Amazon's Kindle Fire Sells for $55 Over Cost
The teardown confirmed estimates the Light Reading sister company made when the tablet was first announced, and debunked theories that the fire was a loss leader. TechInsights initially estimated a $150 bill of materials (BOM), but adjusted it after learning Amazon saved $4 by not using a higher-end accelerometer/gyroscope combination and by choosing a low-cost Wi-Fi chip. (See Amazon's $199 Tablet Is No Loss Leader.)
"Our initial estimates are still pretty strong and we attest that Amazon is still making a healthy profit on each tablet sold," Allan Yogasingam, TechInsight’s technical marketing manager, writes in an email to LR Mobile.
Yogasingam says there weren’t too many surprises inside the tablet except for one major design win. ILITEK, a Taiwanese company, won the touch-screen controller order, beating out larger competitors like Texas Instruments Inc. (NYSE: TXN), which had several other design wins on the board.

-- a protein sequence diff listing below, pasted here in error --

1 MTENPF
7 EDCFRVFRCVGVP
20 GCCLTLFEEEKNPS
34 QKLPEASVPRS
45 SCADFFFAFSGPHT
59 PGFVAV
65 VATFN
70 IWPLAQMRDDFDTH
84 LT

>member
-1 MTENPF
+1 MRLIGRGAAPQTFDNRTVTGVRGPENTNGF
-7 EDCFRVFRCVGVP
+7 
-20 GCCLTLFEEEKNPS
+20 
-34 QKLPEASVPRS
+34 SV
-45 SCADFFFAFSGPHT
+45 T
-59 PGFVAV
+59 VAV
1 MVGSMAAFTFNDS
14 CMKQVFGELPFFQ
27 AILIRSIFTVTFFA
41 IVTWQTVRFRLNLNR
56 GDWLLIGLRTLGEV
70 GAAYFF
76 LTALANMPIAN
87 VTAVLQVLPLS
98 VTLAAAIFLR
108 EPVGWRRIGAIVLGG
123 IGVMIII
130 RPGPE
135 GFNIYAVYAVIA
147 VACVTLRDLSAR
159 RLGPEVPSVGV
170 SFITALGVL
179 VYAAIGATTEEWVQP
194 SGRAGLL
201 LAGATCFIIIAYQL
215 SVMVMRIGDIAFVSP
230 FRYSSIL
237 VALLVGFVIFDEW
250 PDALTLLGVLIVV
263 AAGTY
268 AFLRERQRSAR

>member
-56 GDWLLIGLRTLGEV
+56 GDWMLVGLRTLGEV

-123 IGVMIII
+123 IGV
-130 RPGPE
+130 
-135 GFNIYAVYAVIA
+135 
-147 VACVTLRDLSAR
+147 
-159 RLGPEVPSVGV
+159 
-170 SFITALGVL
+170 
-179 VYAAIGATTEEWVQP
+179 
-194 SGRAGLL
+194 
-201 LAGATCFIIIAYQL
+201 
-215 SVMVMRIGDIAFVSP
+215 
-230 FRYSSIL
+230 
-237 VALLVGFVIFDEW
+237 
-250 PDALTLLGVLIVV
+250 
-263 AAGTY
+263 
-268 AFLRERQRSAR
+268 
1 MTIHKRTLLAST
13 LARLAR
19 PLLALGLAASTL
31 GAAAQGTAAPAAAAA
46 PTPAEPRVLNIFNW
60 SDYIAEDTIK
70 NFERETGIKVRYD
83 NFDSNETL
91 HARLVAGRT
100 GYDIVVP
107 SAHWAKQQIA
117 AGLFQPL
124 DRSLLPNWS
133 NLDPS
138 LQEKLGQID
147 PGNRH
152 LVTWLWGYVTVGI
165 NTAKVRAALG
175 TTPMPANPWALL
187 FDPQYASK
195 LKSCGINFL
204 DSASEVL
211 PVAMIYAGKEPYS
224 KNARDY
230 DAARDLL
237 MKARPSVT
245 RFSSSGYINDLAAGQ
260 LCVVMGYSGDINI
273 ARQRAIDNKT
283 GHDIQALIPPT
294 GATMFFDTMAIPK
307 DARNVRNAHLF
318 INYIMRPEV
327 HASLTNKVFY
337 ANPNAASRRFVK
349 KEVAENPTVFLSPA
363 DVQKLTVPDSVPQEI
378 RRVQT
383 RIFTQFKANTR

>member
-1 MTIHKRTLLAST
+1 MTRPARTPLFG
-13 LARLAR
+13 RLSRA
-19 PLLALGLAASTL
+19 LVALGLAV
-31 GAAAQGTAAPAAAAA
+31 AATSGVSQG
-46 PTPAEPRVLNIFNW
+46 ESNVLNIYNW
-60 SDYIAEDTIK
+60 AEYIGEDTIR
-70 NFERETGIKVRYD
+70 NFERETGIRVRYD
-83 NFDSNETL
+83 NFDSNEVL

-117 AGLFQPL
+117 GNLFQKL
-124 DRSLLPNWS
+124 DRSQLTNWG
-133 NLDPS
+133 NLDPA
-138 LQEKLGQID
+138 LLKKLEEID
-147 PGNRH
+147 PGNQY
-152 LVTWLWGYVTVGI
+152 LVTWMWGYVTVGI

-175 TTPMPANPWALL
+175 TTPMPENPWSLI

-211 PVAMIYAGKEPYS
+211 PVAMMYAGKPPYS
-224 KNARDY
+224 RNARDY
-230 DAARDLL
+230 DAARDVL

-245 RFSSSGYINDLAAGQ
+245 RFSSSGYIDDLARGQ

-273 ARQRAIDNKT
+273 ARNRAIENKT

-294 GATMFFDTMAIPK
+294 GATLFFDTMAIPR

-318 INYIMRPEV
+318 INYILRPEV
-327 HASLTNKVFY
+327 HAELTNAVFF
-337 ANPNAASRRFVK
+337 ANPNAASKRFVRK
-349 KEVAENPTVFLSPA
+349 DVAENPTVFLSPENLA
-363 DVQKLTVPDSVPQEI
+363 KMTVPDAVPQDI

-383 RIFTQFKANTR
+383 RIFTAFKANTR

In the charts above, TechInsights breaks out the components of the new tablet, followed by the costs. The Fire is compared to both the 3G Apple Inc. (Nasdaq: AAPL) iPad 2 32GB and the BlackBerry BlackBerry Playbook, the device it most closely resembles.
A loss leader?
IHS iSuppli , without having done a teardown, estimated that the Fire costs Amazon $209.63 to build, suggesting a loss on each one sold. The analyst firm put the touch screen at $17 more than TechInsight's did in its findings, as well as estimating the battery to be $6.25 more expensive.
Either way, Amazon is building its business on the digital and physical goods it will sell once the tablet is in consumer hands. It's a means to an end more than a moneymaker on its own. IHS iSuppli estimates that when digital content per device is factored in to the overall BOM and manufacturing costs, which it had at $209.63, Amazon will make around $10 on each Kindle sold. This doesn't factor in physical sales, the bread and butter of Amazon’s business model.
"Amazon is selling it direct through the website and has the connection to the content right there," TechInsight VP of Business Intelligence Jeffrey Brown said in a pre-launch interview. "You go for the content first; then they mention they have the tablet for $199."
— Sarah Reedy, Senior Reporter, Light Reading Mobile